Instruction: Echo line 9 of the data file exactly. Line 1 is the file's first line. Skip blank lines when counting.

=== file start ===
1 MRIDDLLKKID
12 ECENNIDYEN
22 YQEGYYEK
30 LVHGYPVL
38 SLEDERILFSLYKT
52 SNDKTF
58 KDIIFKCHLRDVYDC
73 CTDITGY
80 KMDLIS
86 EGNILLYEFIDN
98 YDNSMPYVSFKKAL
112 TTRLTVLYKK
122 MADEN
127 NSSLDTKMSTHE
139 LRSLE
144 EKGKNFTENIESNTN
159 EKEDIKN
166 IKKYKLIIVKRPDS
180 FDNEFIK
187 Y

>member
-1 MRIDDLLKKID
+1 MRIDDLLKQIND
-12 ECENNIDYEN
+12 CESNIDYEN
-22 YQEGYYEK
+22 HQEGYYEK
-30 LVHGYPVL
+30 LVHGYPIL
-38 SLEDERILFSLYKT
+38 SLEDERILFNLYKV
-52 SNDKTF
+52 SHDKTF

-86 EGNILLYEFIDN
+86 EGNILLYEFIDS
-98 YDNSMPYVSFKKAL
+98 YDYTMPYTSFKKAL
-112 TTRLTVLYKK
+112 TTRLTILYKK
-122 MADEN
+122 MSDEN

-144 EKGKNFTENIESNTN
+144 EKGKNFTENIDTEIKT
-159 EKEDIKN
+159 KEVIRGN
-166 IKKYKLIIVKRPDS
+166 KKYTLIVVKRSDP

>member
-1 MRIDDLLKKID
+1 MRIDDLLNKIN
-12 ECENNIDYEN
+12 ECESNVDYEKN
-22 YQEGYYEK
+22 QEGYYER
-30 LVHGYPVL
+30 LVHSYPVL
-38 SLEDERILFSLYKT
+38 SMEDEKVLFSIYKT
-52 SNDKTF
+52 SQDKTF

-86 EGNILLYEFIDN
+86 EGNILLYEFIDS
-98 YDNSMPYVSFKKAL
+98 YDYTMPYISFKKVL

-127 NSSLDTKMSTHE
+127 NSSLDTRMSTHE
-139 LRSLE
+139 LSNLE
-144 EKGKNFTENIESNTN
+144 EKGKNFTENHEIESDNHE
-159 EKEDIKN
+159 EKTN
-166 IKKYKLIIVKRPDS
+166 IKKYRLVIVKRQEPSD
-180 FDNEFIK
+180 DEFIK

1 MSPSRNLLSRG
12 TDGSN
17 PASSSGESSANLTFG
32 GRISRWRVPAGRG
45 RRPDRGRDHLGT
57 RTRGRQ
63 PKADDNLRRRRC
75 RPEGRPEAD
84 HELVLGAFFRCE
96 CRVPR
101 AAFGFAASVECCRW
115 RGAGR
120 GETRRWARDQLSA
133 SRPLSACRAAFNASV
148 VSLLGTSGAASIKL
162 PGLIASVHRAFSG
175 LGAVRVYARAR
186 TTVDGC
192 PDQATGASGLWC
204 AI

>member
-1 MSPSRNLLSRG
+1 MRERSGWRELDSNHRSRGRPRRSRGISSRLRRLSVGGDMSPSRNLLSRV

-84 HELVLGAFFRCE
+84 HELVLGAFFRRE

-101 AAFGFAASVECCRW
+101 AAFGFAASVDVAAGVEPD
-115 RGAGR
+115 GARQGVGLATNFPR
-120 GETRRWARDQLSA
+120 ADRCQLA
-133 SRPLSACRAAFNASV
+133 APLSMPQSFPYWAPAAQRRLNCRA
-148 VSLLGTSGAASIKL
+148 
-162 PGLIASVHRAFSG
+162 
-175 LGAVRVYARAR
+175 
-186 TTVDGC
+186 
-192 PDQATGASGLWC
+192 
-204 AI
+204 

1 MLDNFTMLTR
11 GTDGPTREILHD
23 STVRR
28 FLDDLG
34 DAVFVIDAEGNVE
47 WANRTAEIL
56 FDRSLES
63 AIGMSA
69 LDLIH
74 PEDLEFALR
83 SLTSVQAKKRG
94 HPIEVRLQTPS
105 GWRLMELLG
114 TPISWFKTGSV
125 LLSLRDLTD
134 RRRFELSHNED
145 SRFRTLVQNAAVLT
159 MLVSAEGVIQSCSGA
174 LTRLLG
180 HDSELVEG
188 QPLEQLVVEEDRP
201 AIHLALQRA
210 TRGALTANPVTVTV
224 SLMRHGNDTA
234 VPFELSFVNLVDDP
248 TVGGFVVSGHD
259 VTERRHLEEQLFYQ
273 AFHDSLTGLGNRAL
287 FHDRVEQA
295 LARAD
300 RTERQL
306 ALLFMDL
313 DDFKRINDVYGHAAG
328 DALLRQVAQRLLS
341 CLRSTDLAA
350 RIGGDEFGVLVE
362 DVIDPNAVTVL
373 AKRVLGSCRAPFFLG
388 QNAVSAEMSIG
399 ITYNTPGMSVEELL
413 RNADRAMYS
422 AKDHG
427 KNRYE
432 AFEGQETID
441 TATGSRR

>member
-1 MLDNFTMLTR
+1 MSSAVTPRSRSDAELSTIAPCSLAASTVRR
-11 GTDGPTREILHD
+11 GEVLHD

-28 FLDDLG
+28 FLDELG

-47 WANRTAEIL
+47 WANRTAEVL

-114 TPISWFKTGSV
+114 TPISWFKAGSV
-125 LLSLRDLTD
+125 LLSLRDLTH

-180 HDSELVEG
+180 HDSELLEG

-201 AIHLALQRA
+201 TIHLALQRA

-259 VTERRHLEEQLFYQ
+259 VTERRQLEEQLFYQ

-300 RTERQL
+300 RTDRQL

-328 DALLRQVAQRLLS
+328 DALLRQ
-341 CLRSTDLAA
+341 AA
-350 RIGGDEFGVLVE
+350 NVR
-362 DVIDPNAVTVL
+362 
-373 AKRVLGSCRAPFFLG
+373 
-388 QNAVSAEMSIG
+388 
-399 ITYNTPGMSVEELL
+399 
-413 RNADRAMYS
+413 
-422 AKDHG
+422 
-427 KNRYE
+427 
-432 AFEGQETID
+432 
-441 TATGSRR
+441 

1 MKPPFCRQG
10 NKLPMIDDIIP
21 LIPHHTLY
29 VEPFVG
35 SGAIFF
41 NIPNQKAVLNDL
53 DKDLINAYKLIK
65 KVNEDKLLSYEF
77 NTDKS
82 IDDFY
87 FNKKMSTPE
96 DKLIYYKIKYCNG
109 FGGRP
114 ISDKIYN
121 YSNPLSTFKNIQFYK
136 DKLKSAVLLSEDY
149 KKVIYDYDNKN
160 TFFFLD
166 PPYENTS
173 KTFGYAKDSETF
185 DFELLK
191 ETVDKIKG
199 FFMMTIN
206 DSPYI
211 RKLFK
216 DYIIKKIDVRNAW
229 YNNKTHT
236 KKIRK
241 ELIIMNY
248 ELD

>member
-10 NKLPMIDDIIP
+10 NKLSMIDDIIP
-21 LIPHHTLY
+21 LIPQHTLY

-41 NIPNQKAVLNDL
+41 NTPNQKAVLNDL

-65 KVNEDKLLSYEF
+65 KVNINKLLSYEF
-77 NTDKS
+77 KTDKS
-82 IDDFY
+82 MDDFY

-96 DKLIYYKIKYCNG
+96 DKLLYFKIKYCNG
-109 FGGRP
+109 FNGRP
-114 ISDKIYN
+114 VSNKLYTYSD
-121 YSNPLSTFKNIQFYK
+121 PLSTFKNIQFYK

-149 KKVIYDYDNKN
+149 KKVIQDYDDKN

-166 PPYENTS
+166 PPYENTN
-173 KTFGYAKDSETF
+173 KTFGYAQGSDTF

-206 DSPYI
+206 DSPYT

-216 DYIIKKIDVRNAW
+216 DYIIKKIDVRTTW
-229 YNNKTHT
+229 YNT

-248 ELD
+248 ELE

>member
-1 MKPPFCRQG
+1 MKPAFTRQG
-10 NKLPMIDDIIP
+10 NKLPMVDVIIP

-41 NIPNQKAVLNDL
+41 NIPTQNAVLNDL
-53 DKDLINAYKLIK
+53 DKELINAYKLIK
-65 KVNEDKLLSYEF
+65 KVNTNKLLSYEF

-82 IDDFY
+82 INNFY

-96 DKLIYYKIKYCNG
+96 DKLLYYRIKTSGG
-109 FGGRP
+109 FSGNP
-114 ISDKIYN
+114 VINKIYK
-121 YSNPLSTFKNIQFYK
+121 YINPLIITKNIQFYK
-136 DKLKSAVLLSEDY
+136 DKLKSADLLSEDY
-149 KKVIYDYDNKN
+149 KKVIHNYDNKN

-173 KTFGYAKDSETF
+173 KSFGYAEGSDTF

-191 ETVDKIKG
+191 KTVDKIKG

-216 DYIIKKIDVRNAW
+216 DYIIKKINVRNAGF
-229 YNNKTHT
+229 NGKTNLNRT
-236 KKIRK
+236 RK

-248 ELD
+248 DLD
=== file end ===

80 KMDLIS